Talk and Launch: ‘The Three Ages of Terence’

The Three Ages of Terence Andrew Turner and Bernard Muir are launching the new Terence Digital Facsimile Edition (link below), called ‘The 3 Ages of Terence’. The talk will focus on the transformations of Terence’s plays from the Late Antique period through the Middle Ages and into the early stages of the print tradition. The features of the new DVD will also be demonstrated. This is the third lecture in an ongoing series focusing on the workings of the monastic scriptorium in the Middle Ages. Date: Monday 22 November at 6 pm Venue: University House, The University of Melbourne (Parkville) There will be drinks and snacks from 5.30 (free to members; $10 for other guests) and the talk will be followed by an optional dinner at the House. Please confirm your interest in attending by calling the House on 8344…

Talk TONIGHT – ‘Disasters in Print in Early Modern Europe’ Jenny Spinks and Charles Zika

Early Modern Circle Paper “Disasters in print in early modern Europe” A meeting of the Early Modern Circle for 2010 will take place TONIGHT Monday 20 September at 6.15pm in the Tutorial room, ground floor, Baillieu Library, the University of Melbourne. We will hear short papers by Jenny Spinks and Charles Zika on the topic of their work related to their ARC Discovery project “Reading the signs: disaster, apocalypse and demonology in European print culture, 1450-1700” (also held with Prof Sue Broomhall). See the ARC website here – http://earlymoderndisaster.wordpress.com/ Please come along for a drink and a stimulating discussion of early modern research. We welcome a gold coin donation towards drinks on the night. A group may go to dinner in Lygon Street afterwards. All Welcome For details of upcoming papers please see the Early Modern Circle website: http://www.amems.unimelb.edu.au/seminars/earlymoderncircle.html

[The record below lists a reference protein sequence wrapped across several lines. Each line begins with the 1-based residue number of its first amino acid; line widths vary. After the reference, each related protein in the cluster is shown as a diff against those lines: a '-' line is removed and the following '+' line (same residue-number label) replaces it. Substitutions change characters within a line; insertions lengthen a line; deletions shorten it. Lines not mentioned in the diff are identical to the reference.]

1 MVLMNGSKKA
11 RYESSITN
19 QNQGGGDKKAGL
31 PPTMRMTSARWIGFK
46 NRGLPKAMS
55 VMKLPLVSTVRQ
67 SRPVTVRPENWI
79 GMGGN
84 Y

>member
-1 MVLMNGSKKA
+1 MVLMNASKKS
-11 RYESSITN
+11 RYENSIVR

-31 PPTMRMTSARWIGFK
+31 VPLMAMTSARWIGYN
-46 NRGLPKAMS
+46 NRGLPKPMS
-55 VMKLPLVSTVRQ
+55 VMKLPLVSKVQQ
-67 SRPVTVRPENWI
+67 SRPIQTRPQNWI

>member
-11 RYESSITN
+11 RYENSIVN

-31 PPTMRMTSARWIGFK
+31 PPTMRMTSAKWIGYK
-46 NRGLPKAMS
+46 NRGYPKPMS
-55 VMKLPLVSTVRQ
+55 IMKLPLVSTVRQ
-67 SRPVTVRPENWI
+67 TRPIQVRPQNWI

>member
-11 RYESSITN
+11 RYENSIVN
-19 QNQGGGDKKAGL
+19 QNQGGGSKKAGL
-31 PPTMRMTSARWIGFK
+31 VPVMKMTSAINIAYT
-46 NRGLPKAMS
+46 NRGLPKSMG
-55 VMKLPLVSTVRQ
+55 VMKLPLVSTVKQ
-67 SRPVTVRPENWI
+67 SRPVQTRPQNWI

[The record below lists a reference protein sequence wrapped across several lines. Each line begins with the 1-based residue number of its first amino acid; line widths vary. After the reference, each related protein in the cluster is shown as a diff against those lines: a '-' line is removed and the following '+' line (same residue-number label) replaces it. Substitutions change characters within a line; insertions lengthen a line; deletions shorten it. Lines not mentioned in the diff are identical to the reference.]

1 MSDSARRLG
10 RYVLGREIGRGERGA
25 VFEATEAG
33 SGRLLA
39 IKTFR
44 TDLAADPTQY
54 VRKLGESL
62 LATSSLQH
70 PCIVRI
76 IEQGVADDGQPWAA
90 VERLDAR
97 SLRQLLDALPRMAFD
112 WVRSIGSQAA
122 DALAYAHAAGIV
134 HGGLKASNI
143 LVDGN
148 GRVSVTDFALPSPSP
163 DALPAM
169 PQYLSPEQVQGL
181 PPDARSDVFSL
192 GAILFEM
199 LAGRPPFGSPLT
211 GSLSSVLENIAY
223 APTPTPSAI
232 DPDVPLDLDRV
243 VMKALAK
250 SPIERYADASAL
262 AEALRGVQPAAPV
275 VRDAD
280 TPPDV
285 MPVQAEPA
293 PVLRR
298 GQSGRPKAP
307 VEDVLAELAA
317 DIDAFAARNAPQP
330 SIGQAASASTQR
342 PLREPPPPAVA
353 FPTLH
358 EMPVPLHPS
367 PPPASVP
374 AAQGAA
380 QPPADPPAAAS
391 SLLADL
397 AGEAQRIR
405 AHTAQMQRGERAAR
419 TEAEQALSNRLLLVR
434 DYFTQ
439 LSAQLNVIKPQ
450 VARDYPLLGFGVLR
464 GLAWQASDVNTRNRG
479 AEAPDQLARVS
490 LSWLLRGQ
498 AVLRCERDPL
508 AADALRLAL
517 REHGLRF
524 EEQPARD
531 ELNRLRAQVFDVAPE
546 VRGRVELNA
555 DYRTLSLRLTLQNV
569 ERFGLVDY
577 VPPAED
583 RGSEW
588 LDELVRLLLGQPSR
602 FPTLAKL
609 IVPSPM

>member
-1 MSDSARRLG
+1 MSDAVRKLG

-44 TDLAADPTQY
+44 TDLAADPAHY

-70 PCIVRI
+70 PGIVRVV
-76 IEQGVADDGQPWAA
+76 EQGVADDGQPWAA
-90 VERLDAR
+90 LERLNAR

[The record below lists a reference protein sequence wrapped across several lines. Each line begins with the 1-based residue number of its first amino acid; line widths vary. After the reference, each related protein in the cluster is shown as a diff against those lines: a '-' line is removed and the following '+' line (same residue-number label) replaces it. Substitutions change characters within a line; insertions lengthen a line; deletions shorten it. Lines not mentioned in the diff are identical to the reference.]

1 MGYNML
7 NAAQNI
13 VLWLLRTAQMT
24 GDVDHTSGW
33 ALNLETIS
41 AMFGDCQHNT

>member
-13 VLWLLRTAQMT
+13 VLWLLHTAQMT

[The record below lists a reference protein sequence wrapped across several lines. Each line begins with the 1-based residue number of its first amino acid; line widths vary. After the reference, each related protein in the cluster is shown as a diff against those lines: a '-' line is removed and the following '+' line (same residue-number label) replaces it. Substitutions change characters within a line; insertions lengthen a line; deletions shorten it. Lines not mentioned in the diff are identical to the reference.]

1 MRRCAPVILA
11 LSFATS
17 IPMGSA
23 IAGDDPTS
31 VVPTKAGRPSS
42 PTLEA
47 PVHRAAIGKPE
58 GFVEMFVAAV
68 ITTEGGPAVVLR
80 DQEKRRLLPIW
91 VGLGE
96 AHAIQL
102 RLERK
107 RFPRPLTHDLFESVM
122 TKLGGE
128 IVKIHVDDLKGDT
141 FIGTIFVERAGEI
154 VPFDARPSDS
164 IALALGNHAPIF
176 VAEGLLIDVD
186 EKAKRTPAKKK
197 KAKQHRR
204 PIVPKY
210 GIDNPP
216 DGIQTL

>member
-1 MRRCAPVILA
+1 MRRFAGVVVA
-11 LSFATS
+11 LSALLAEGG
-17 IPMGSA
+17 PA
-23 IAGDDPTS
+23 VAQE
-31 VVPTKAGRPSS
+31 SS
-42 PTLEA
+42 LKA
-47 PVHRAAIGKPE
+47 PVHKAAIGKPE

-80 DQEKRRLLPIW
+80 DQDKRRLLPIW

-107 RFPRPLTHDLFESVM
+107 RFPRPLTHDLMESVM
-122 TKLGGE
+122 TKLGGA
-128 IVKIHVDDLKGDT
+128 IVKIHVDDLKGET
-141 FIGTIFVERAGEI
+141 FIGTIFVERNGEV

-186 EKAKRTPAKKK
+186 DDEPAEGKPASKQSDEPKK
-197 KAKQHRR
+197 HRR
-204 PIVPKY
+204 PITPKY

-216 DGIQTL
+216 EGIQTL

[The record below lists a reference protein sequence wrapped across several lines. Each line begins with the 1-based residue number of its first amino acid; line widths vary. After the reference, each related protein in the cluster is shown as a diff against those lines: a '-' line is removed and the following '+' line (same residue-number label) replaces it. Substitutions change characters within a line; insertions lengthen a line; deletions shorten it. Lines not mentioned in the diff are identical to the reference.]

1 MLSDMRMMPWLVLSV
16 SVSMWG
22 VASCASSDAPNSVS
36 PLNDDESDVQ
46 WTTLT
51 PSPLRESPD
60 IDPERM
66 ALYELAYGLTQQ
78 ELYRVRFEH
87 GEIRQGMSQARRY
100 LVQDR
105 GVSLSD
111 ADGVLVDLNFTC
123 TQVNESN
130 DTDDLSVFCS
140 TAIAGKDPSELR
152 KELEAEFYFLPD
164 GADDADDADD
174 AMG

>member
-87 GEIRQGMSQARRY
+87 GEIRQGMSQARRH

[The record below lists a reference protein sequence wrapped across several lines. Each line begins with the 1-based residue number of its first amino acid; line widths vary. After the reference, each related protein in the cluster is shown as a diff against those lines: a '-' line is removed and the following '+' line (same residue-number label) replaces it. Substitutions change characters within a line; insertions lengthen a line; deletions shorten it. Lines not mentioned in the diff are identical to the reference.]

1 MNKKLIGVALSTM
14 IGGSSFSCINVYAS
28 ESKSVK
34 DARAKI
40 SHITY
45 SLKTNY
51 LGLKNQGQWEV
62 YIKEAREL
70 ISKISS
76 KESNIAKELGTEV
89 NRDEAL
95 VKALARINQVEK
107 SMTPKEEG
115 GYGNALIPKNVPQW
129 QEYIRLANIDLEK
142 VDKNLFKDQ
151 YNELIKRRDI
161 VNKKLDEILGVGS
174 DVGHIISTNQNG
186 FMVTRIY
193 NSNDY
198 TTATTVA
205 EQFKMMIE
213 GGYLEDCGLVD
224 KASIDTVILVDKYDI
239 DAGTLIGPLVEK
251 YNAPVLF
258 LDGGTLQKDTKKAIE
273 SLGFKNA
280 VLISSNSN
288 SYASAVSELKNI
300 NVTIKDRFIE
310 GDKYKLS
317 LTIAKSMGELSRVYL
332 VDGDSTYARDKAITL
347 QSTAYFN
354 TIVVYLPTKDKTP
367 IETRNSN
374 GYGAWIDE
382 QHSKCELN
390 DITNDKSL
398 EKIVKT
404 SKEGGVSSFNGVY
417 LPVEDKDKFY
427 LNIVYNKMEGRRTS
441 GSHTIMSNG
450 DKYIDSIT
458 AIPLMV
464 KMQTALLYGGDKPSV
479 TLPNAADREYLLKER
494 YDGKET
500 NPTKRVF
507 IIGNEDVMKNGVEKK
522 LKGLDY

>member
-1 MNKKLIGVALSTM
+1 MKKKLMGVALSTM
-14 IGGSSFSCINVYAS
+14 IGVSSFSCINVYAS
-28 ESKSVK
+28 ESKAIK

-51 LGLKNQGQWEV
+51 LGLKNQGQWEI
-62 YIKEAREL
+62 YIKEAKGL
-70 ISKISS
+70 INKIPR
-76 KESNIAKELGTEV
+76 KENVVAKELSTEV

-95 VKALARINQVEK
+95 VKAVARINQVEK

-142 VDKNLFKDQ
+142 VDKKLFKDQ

Melbourne Prints online

Two new websites have just been launched that detail Melbourne based research into Early Modern prints. These websites have been developed with the assistance of a Scholarly Innovation Information Grant from the Baillieu Library. MELBOURNE PRINTS  – http://melbourneprints.wordpress.com/ The ‘Melbourne Prints’ website is being used to showcase a range of rare early modern books and prints held in the Baillieu Library. The aim of the site is to document and deepen knowledge of the content, material production and provenance of these cultural objects; to enable students from different disciplines to learn about methods and processes of their storage, conservation and display; to make this knowledge more accessible; to understand the material condition of these objects, as well as the nature of conservation, ongoing maintenance, storage and display; and to publicize the material to other students and scholars locally, nationally and…